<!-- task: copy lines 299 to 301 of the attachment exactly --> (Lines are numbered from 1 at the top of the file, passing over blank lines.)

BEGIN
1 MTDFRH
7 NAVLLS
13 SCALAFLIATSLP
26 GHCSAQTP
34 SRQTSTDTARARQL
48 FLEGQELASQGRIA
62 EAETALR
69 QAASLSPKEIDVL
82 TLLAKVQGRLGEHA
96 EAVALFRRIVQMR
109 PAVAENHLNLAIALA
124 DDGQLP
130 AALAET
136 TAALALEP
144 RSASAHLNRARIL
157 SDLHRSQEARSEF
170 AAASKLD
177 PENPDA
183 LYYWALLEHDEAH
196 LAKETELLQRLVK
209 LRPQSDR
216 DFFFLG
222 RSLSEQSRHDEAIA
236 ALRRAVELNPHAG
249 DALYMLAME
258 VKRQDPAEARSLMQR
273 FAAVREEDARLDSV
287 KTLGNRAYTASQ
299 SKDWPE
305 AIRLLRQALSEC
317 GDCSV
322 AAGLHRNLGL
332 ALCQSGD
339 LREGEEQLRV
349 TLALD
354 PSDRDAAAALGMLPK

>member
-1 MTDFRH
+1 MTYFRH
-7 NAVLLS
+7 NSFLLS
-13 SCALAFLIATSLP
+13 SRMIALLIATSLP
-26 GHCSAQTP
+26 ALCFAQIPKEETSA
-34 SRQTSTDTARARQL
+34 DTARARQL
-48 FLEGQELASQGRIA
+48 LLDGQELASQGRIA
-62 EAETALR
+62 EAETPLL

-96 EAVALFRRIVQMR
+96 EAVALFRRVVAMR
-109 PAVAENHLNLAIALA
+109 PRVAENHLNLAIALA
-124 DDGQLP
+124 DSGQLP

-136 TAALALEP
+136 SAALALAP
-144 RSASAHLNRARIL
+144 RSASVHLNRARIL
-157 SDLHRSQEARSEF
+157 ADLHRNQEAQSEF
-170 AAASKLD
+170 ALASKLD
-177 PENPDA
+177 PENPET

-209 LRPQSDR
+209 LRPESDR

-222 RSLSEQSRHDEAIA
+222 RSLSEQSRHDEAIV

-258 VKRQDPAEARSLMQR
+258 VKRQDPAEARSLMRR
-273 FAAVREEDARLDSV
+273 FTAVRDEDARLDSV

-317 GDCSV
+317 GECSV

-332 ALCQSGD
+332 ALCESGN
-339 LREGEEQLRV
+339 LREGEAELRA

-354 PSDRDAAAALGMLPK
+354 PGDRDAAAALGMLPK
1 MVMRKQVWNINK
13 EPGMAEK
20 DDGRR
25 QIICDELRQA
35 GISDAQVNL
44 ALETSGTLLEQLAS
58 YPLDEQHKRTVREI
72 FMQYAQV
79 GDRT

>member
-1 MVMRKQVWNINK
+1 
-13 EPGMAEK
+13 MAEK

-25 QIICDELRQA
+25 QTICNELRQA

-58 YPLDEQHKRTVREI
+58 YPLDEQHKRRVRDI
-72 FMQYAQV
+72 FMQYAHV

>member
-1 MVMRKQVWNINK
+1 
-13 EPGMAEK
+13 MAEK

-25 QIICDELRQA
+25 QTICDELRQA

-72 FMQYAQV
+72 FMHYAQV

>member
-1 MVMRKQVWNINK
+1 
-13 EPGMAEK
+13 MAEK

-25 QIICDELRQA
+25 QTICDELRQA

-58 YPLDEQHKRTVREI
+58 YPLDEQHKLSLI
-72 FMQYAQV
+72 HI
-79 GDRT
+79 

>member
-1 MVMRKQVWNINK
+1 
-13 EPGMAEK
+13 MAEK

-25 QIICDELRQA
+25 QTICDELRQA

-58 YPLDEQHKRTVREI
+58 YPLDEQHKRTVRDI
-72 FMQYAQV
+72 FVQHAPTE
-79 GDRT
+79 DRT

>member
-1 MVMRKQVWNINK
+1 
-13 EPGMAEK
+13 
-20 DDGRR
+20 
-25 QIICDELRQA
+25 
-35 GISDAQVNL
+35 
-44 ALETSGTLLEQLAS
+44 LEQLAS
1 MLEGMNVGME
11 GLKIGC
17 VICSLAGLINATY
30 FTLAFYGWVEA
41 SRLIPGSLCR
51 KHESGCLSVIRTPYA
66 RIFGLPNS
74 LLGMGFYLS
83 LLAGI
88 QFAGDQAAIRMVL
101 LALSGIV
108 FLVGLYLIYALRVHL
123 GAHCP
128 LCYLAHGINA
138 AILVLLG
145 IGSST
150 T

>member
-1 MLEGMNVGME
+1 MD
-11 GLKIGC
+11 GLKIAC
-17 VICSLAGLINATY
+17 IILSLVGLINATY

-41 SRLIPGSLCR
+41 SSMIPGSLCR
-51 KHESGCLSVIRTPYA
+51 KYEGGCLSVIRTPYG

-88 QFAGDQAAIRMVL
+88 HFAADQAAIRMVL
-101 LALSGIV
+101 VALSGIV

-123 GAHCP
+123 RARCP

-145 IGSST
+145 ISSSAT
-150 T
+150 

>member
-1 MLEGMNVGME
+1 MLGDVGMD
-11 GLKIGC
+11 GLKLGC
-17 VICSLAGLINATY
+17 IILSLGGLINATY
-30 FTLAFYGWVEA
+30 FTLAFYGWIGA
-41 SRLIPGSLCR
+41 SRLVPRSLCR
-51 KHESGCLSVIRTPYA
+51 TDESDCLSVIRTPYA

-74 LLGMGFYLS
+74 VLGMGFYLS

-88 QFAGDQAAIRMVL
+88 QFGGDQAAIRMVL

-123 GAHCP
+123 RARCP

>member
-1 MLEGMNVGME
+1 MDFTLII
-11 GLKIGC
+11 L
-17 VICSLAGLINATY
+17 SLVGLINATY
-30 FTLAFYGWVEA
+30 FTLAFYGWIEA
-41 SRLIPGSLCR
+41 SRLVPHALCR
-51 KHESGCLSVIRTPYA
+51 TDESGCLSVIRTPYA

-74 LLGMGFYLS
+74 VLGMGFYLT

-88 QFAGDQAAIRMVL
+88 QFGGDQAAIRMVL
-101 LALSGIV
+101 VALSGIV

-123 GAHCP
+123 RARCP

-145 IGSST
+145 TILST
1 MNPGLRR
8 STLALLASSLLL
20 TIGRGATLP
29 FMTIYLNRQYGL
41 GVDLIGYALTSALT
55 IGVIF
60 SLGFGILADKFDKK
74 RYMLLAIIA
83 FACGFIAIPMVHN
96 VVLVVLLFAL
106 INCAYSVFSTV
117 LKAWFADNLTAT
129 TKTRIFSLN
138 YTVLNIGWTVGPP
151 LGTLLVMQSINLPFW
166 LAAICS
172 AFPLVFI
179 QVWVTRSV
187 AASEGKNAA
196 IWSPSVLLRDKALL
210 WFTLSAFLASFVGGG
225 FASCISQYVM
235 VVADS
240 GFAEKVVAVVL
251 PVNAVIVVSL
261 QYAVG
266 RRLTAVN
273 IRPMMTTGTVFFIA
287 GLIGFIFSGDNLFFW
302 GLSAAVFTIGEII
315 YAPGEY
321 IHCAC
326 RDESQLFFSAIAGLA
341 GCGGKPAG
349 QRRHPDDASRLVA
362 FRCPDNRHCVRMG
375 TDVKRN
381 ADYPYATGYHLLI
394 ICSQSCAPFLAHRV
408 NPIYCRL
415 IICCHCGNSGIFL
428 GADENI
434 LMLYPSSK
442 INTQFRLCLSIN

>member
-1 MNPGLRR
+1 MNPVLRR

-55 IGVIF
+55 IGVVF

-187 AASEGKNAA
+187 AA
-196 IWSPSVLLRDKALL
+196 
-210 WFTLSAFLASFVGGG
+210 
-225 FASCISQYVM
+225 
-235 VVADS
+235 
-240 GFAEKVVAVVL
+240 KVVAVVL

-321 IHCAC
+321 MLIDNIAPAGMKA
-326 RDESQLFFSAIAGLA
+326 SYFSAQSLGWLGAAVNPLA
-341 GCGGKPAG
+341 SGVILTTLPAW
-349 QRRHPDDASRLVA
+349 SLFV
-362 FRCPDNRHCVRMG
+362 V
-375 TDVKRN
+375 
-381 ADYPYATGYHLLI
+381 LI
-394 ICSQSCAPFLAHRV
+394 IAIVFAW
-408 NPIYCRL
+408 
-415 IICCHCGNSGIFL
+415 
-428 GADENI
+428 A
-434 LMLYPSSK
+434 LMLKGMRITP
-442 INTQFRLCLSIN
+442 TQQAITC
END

-349 QRRHPDDASRLVA
+349 SLFV
-362 FRCPDNRHCVRMG